When you work with a sales team, you often find that hunters and gatherers aren’t Paleolithic relics — they’re the lifeblood of thriving organizations.
At Influence & Co., our hunters excel at generating new leads. They’re adept at turning a casual conversation into a business opportunity, and they can work a room like no one else. But as many hunters on sales teams know, follow-up and proposal development could always be improved.
On the other hand, our gatherers are rock stars on the back end. They remember the fine details about people, and they work those touches to close sales. They’re more comfortable behind a phone or computer than they are at a high-energy conference.
When your team’s hunters and gatherers are forced to switch roles and perform tasks that don’t come as naturally to them, frustration can occur, and leads can sometimes slip through the cracks. Think about how many leads your team is working at any given time and how quickly potential customers go MIA. It’s tough to stay ahead of them and keep them engaged, especially when you have 100 other leads who are responding to emails or picking up the phone.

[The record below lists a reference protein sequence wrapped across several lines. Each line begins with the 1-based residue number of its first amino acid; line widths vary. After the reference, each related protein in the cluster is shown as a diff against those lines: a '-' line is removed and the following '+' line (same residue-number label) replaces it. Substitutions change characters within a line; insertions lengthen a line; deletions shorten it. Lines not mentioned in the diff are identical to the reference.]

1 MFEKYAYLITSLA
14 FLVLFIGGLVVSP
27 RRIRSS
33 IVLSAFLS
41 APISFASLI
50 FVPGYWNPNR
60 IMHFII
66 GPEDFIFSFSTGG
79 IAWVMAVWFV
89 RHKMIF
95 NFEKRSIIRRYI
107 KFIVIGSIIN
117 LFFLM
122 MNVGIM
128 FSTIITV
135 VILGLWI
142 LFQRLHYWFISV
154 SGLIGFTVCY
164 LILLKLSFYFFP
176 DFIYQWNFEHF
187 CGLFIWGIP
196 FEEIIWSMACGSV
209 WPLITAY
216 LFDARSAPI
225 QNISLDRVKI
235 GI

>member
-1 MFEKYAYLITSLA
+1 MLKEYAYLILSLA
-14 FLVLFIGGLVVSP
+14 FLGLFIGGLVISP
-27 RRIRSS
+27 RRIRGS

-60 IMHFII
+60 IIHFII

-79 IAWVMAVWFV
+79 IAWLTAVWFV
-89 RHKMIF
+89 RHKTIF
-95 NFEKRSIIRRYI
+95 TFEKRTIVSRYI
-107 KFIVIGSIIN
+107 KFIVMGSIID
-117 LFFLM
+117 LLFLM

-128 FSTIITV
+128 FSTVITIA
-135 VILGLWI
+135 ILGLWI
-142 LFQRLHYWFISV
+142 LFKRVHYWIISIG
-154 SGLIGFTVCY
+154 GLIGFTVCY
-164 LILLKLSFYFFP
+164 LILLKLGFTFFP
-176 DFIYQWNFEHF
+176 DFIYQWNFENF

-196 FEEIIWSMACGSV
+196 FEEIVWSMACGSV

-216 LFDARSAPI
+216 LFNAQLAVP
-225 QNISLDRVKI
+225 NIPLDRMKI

Your team can get stuck focusing on immediately engaged leads, which is why the average rep only tries to connect with a prospect twice and 44 percent give up after the first attempt. Sales reps can only “check in to see how things are progressing” or “touch base about that budget conversation” so many times before they become just more noise in inboxes that are already too loud.
A Reason to Respond
So how do you grab and keep your leads’ attention? Well, my team and I have found that thought leadership content helps. Rather than force your sales team to come up with different reasons for reaching out, empower them with fresh content. Giving potential clients something of value — like a relevant article written by someone on your team or a new blog post — entices them to raise their hand sooner than your sales rep solely focusing on the ask.
Look at the difference between these emails.